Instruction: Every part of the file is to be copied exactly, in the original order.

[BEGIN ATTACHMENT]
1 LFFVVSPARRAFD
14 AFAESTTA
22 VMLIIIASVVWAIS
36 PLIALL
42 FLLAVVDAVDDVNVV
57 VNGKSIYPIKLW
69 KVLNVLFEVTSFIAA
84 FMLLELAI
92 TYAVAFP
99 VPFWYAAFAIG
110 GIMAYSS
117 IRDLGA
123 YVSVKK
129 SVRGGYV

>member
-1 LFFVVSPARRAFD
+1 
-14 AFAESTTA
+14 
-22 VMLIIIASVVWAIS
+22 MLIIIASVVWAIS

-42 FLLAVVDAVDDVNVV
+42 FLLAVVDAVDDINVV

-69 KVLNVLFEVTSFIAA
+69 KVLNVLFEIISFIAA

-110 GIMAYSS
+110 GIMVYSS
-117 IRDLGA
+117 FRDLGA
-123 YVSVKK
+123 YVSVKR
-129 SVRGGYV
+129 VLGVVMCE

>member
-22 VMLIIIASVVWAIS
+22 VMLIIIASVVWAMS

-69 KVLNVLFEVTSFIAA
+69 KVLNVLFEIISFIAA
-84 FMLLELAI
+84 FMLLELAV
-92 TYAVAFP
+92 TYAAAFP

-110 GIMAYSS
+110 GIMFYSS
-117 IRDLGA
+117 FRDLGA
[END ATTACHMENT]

1 LFFVVSPARRAFD
14 AFAESTTA
22 VMLIIIASVVWAIS
36 PLIALL
42 FLLAVVDAVDDVNVV
57 VNGKSIYPIKLW
69 KVLNVLFEVTSFIAA
84 FMLLELAI
92 TYAVAFP
99 VPFWYAAFAIG
110 GIMAYSS
117 IRDLGA
123 YVSVKK
129 SVRGGYV

>member
-1 LFFVVSPARRAFD
+1 
-14 AFAESTTA
+14 
-22 VMLIIIASVVWAIS
+22 MLIIIASVVWAIS

-42 FLLAVVDAVDDVNVV
+42 FLLAVVDAVDDINVV

-69 KVLNVLFEVTSFIAA
+69 KVLNVLFEIISFIAA

-110 GIMAYSS
+110 GIMVYSS
-117 IRDLGA
+117 FRDLGA
-123 YVSVKK
+123 YVSVKR
-129 SVRGGYV
+129 VLGVVMCE

>member
-22 VMLIIIASVVWAIS
+22 VMLIIIASVVWAMS

-69 KVLNVLFEVTSFIAA
+69 KVLNVLFEIISFIAA
-84 FMLLELAI
+84 FMLLELAV
-92 TYAVAFP
+92 TYAAAFP

-110 GIMAYSS
+110 GIMFYSS
-117 IRDLGA
+117 FRDLGA